The print. (Oregon City, Oregon) 1977-1989, March 10, 1982, Page 3, Image 3

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    McTeague guest
at ASG meeting
Dave
McTeague,
democratic Congressional can­
didate for the newly formed
Fifth District spoke at last
Thursday’s ASG meeting,
naming education and peace
as the most important issues in
the upcoming elections.
McTeague feels student
loans and aid need to be
restored. “I would not have
made it through school without
student loans. It is pretty
basic,” McTeague said.
JHe said without restoring
aid, we’re “Keeping people
away from education.”
On the peace issue,
McTeague spoke about the
situation in Central America
saying, we are told “it is some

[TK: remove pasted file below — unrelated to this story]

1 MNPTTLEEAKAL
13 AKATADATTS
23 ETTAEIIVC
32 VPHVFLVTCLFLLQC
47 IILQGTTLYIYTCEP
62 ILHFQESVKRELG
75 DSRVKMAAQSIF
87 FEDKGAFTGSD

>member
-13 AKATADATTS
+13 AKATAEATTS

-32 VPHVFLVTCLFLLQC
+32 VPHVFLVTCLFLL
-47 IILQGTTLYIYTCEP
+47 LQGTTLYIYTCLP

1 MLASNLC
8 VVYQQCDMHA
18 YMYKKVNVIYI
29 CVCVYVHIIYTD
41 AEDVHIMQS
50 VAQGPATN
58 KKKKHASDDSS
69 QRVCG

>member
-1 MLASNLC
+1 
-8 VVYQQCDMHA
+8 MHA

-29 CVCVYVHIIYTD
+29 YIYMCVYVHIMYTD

kind
of
East/West
confrontation—that is a big lie.”
McTeague further stated that it
is the same kind of situation we
had in Vietnam.
“We need to have an all
volunteer military until there is
a national emergency,”
McTeague said, speaking on
the draft.
McTeague is very
outspoken against republican
candidate Denny Smith, label­
ing him an .“ultra-right can­
didate.” McTeague also called
Smith a “champion of the New
Right.”
In his fight against the New
Right, McTeague uses the
slogan, “Fight back to save
America.”
McTeague said, • “I have
the most active record” in. the
Democratic running. He is cur­
rently Oregon’s Democratic
National Committeeman, and
was a delegate to the National
Democratic Conventions in
1972, 1974; and 1980.
McTeague also worked as
a Legislative Aide to Senator
Office along with many other students of the College. Staff photo by Duane Hiersche
Jan Wyers in 1979, and Bob
Vian in 1977. McTeague was
also on the State Senate staff in
1973.
McTeague has been living
in Salem since 1969. He